The U.S. Department of Agriculture will distribute $9.6 billion to farmers and ranchers affected by the COVID-19 pandemic.
Even though the lower canopy of many pecan trees lost a number of pecans due to the freeze, a healthy tree should still produce a few nuts in the lower canopy and a good crop in the upper canopy.
There are few historical events that can be compared to the current COVID-19 pandemic in terms of their impact on society and the economy. The result for agriculture has been profound.
The key to keeping armyworms below the economic threshold is scouting for activity at least every other day, when they are small and easier to control, as well as identifying if you have fall armyworms or beet armyworms.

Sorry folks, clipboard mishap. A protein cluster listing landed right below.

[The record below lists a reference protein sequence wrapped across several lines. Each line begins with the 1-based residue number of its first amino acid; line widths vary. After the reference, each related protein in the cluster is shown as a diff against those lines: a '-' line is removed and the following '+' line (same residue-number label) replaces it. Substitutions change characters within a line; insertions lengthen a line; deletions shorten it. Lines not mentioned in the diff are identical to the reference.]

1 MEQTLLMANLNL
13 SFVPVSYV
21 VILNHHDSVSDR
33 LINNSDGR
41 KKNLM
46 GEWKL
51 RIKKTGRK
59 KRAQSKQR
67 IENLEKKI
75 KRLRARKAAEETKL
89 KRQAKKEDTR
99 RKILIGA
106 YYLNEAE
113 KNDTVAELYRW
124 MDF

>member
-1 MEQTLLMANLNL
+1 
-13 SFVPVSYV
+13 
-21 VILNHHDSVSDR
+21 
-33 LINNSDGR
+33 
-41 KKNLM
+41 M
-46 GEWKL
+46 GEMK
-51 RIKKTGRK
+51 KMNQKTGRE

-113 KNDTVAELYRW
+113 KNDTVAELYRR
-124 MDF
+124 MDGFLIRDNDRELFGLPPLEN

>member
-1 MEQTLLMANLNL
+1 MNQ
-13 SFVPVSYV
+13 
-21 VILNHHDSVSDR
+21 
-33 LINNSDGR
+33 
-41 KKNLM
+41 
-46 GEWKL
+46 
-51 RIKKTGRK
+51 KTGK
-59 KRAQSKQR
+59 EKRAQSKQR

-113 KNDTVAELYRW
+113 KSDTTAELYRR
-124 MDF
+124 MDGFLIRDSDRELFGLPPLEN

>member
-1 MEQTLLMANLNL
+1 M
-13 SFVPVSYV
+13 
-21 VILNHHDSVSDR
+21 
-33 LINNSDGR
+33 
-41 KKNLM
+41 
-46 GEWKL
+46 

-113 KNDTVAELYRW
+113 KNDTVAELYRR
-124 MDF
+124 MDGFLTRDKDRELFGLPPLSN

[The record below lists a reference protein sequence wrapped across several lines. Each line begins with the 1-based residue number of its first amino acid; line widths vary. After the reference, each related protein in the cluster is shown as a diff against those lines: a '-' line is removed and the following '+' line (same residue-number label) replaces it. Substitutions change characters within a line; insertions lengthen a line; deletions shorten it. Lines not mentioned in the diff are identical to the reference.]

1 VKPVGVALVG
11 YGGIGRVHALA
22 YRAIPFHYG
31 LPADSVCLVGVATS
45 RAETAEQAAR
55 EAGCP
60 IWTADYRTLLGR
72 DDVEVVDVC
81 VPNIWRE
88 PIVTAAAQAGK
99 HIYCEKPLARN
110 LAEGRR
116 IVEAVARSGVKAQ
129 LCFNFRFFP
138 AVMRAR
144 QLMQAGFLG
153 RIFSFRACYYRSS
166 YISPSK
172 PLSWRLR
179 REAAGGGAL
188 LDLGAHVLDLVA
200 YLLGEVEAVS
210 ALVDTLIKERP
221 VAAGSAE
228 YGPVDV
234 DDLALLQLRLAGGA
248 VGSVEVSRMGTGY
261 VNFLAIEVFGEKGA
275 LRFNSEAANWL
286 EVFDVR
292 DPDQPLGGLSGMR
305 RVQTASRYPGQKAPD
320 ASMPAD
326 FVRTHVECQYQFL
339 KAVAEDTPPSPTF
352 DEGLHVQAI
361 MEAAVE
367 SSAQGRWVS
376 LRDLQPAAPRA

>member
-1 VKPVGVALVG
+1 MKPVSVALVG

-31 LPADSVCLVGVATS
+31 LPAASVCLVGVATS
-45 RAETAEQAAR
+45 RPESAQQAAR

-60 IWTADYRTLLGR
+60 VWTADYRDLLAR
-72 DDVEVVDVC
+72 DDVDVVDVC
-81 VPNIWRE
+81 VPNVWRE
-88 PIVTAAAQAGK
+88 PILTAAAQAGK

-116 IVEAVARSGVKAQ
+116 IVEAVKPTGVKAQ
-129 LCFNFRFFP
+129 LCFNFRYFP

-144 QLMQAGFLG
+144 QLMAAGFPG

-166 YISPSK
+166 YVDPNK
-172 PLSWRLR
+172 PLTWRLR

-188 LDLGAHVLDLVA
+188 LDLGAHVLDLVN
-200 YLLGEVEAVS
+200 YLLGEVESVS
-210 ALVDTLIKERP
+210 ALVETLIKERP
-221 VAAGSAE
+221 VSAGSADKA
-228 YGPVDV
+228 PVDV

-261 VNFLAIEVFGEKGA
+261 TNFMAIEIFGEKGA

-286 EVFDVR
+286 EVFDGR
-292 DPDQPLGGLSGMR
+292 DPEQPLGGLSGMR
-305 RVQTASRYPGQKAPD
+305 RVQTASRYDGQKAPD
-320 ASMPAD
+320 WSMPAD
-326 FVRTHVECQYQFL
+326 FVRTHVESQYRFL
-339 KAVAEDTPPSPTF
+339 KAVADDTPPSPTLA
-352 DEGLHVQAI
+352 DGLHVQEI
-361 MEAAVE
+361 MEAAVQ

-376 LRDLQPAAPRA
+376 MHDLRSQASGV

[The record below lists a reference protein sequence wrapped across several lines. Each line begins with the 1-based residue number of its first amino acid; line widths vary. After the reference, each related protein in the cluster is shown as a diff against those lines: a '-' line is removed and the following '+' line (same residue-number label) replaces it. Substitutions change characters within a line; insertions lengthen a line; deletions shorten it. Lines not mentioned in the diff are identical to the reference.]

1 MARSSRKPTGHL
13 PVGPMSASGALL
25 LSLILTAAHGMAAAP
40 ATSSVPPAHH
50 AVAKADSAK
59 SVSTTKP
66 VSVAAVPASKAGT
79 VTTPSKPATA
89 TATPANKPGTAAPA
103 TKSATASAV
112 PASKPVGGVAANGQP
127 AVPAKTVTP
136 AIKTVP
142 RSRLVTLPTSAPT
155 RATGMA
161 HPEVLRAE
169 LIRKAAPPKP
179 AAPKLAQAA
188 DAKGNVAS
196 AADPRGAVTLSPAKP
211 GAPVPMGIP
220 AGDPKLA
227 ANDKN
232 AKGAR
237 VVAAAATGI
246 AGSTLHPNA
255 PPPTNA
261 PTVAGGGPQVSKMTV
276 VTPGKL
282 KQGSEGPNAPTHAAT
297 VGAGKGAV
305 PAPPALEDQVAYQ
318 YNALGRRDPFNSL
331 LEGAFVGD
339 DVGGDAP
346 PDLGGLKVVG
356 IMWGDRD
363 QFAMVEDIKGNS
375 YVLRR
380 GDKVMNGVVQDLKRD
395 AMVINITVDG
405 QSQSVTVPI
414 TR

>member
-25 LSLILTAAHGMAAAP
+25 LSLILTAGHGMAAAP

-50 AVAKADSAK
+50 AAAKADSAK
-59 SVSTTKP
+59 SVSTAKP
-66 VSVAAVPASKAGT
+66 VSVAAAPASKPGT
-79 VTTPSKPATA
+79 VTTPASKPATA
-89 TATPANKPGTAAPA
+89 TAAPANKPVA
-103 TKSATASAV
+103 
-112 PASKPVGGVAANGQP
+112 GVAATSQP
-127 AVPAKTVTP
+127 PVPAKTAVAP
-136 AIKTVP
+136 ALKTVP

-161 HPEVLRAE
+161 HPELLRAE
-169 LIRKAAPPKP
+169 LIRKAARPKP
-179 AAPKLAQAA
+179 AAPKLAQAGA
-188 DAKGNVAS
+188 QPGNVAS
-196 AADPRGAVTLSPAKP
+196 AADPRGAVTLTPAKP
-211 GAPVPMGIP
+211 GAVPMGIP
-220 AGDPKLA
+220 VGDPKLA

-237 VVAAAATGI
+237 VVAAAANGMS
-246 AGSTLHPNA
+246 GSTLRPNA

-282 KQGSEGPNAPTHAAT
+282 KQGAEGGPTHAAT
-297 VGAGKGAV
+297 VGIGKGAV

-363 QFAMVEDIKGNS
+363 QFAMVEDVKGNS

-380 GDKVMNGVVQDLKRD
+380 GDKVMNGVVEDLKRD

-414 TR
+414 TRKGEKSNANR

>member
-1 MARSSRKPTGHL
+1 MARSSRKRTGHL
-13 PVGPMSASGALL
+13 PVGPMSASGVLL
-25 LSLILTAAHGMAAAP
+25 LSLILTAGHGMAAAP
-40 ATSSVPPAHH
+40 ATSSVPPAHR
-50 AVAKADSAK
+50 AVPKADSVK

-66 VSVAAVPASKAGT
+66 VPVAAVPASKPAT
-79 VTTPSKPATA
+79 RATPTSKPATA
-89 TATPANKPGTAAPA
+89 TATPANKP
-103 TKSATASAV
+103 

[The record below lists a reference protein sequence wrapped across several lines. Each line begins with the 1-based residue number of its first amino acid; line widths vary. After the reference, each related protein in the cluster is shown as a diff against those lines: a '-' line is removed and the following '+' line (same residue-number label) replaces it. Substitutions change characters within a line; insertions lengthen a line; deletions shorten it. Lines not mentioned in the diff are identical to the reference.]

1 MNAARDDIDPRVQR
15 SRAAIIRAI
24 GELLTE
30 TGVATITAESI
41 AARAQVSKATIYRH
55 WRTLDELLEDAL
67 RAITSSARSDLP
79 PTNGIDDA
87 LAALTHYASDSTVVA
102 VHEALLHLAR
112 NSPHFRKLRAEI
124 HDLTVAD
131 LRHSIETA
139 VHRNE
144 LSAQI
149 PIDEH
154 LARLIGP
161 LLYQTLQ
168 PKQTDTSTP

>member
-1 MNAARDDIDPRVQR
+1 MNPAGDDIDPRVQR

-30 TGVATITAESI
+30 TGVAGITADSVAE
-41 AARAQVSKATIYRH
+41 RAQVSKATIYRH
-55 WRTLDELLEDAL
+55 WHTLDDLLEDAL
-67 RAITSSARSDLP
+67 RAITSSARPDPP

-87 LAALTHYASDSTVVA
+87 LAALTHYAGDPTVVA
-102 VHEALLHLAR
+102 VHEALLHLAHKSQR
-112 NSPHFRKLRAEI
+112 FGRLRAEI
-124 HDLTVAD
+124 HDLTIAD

Working at a research organization means we get to use some of the coolest, new technology. It’s a lot of fun! In all seriousness, though, rapid advancements in technology are allowing us to answer...
2019 Lloyd Noble Scholar in Agriculture Amber Oerly looks back at her summer at Noble. Worries early on diminished, as her fellow scholars became some of her dearest friends.
Lloyd Noble Ag Scholar Taylor McAtee looks back on a productive summer investigating the Whisper Veterinary Stethoscope, feral hogs and more.
Kelsey Lawrence, a fifth grade math teacher in Madill, Oklahoma, spent the summer in the Noble Research Institute’s Mycology Laboratory learning about endophytes and exploring ways to incorporate real-world research into classroom learning.
2019 Lloyd Noble Scholar in Agriculture Kenneth Watkins looks back on a summer well-spent with his pecan research, learning and having fun with friends.
A Lloyd Noble Scholar in Agriculture had a busy July on the job. Kenneth Watkins had to balance his research projects with pecan and cattle conferences and more.